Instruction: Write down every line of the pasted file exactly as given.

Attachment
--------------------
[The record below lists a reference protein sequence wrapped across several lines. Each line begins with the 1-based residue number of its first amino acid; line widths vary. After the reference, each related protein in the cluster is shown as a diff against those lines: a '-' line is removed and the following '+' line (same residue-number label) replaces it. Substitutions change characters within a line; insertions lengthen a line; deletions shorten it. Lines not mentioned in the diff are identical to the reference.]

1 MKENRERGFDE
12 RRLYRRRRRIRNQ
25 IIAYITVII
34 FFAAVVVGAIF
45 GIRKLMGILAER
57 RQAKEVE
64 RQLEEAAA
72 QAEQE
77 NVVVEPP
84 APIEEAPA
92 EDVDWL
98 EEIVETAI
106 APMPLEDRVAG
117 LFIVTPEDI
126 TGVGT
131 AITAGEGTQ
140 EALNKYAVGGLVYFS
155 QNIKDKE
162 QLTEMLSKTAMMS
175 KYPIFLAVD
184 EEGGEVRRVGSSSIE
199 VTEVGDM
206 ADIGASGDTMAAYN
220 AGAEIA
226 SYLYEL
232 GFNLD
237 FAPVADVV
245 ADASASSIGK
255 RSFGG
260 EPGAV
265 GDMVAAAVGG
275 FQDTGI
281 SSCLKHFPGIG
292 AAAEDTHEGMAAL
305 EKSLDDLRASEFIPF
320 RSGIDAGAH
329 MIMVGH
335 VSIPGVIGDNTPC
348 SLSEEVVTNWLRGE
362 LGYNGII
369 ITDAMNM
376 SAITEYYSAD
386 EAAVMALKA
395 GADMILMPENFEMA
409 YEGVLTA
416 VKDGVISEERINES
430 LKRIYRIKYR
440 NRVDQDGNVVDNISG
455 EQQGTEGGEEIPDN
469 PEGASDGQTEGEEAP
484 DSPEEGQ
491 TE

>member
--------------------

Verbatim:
[The record below lists a reference protein sequence wrapped across several lines. Each line begins with the 1-based residue number of its first amino acid; line widths vary. After the reference, each related protein in the cluster is shown as a diff against those lines: a '-' line is removed and the following '+' line (same residue-number label) replaces it. Substitutions change characters within a line; insertions lengthen a line; deletions shorten it. Lines not mentioned in the diff are identical to the reference.]

1 MKENRERGFDE
12 RRLYRRRRRIRNQ
25 IIAYITVII
34 FFAAVVVGAIF
45 GIRKLMGILAER
57 RQAKEVE
64 RQLEEAAA
72 QAEQE
77 NVVVEPP
84 APIEEAPA
92 EDVDWL
98 EEIVETAI
106 APMPLEDRVAG
117 LFIVTPEDI
126 TGVGT
131 AITAGEGTQ
140 EALNKYAVGGLVYFS
155 QNIKDKE
162 QLTEMLSKTAMMS
175 KYPIFLAVD
184 EEGGEVRRVGSSSIE
199 VTEVGDM
206 ADIGASGDTMAAYN
220 AGAEIA
226 SYLYEL
232 GFNLD
237 FAPVADVV
245 ADASASSIGK
255 RSFGG
260 EPGAV
265 GDMVAAAVGG
275 FQDTGI
281 SSCLKHFPGIG
292 AAAEDTHEGMAAL
305 EKSLDDLRASEFIPF
320 RSGIDAGAH
329 MIMVGH
335 VSIPGVIGDNTPC
348 SLSEEVVTNWLRGE
362 LGYNGII
369 ITDAMNM
376 SAITEYYSAD
386 EAAVMALKA
395 GADMILMPENFEMA
409 YEGVLTA
416 VKDGVISEERINES
430 LKRIYRIKYR
440 NRVDQDGNVVDNISG
455 EQQGTEGGEEIPDN
469 PEGASDGQTEGEEAP
484 DSPEEGQ
491 TE

>member